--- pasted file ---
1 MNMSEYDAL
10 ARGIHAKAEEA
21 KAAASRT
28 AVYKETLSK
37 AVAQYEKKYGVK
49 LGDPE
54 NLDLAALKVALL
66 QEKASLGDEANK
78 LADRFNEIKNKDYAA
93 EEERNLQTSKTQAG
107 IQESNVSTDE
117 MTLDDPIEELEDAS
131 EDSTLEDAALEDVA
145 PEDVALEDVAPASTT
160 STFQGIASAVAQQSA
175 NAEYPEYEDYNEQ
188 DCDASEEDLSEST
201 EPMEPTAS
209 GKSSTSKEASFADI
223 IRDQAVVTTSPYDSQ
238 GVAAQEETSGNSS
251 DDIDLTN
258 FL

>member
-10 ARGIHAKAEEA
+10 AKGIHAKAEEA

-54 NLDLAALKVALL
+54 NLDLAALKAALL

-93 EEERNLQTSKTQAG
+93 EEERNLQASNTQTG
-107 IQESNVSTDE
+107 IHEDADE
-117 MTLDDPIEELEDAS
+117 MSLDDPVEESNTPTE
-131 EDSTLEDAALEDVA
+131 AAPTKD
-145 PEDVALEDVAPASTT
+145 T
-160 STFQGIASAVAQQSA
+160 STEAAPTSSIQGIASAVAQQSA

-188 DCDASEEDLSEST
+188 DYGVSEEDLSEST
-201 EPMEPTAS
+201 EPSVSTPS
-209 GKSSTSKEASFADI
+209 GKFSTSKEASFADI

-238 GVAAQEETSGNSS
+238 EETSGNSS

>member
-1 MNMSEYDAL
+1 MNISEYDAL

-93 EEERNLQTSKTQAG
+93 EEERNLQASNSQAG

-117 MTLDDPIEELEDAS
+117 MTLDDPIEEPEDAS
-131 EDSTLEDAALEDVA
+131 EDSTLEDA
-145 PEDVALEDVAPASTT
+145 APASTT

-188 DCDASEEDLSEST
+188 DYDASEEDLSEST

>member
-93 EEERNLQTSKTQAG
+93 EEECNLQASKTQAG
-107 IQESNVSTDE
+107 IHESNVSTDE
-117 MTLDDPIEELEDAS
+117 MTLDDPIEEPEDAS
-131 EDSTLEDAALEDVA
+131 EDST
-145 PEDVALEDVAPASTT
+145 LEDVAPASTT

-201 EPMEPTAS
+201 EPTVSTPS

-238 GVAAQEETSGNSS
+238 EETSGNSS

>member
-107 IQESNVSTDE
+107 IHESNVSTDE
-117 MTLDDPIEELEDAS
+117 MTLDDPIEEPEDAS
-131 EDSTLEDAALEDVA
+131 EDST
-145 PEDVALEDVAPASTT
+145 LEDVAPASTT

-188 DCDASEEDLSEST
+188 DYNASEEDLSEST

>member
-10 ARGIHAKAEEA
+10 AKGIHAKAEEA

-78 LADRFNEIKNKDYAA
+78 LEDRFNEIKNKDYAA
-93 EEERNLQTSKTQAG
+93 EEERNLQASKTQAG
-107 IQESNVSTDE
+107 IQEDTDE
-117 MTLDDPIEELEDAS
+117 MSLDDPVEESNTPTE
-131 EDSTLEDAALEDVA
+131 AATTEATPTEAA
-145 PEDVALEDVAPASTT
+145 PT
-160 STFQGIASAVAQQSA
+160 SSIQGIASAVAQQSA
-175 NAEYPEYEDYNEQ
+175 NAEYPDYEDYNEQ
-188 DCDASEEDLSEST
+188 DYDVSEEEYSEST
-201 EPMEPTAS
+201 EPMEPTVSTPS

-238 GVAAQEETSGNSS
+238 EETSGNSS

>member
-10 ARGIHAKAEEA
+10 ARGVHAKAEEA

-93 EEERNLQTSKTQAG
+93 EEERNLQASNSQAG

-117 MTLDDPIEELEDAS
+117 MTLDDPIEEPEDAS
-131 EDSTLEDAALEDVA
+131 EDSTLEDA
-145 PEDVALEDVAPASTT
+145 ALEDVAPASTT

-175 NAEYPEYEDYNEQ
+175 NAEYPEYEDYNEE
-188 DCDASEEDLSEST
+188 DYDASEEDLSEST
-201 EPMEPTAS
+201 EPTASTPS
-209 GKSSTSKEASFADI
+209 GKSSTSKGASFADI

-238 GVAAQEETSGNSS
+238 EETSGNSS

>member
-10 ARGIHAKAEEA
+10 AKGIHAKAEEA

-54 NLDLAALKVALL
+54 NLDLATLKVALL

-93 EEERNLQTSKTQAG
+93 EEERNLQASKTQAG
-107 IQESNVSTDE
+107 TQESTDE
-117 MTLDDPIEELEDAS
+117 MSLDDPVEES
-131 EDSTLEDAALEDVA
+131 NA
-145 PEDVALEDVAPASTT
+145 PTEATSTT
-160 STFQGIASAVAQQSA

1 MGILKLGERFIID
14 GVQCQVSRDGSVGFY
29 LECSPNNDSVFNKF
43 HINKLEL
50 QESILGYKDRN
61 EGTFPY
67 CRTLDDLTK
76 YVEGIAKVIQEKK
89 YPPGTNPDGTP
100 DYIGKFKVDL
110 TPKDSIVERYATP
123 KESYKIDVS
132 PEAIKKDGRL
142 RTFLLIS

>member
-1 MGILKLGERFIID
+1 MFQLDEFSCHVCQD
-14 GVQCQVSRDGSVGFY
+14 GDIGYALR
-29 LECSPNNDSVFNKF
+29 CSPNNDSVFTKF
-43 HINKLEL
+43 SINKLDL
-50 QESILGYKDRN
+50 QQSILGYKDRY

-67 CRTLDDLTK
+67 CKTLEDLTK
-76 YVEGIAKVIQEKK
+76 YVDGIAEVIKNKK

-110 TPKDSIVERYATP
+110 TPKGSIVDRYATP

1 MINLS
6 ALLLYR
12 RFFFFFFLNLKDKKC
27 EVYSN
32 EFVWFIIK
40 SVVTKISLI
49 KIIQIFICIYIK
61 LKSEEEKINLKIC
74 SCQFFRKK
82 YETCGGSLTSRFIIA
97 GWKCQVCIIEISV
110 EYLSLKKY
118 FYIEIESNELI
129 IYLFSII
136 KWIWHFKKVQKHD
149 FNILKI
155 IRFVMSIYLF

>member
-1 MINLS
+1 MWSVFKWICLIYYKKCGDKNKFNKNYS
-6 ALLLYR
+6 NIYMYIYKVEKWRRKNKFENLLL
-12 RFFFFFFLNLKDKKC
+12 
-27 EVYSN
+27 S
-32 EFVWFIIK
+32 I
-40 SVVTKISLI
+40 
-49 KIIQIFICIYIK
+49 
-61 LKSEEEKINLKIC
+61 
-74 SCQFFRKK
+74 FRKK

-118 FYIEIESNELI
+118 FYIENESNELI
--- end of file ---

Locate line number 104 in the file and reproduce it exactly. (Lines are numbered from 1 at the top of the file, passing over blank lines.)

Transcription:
+160 SSIQGIASAVAQQSA